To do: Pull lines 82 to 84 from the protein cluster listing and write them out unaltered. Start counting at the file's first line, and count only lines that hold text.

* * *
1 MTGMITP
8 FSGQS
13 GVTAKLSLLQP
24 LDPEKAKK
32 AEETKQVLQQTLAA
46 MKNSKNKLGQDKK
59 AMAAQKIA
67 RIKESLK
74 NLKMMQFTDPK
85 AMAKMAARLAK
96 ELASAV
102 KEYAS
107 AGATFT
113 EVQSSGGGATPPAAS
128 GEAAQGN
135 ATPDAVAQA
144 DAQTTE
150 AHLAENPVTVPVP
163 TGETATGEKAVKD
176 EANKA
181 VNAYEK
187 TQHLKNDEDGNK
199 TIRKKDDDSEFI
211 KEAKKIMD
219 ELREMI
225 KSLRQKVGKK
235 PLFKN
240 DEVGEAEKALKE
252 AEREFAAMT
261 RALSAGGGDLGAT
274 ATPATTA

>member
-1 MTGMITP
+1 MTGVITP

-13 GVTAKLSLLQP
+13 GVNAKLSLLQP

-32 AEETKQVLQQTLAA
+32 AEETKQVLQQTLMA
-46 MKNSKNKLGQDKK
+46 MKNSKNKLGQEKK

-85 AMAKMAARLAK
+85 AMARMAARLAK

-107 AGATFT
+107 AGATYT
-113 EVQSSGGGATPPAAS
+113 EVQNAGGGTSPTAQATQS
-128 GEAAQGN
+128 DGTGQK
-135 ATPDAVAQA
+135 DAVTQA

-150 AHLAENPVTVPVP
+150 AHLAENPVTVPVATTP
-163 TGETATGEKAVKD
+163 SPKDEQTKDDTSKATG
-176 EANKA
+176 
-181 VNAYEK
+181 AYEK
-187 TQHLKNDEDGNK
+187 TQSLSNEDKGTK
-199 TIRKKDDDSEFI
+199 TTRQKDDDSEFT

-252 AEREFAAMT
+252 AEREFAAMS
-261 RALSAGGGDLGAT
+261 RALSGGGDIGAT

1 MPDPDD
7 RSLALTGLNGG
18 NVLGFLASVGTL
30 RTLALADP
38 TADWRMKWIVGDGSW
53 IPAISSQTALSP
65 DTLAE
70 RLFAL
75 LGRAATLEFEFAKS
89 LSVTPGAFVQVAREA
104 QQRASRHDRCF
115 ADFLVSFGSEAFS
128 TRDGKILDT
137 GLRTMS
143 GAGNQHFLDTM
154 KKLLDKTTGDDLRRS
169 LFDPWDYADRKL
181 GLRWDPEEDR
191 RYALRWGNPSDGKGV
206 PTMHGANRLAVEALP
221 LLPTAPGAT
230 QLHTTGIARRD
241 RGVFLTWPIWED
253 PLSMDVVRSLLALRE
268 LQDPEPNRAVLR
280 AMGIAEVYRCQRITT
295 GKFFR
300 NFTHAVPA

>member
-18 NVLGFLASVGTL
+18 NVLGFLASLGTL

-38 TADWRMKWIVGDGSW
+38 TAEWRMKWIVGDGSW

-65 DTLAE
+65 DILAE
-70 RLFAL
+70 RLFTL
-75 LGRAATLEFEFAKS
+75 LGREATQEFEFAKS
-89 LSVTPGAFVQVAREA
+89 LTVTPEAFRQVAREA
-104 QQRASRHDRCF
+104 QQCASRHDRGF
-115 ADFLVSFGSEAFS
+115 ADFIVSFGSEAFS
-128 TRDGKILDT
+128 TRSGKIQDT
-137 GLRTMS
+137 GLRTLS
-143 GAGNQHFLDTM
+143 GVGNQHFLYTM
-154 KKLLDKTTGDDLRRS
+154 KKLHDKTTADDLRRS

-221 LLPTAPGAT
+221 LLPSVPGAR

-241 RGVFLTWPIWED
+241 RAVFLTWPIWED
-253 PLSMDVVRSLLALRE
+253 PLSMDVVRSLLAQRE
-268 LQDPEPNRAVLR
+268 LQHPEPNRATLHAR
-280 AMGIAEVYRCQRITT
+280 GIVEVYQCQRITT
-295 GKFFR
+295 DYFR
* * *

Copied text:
154 KKLLDKTTGDDLRRS
169 LFDPWDYADRKL
181 GLRWDPEEDR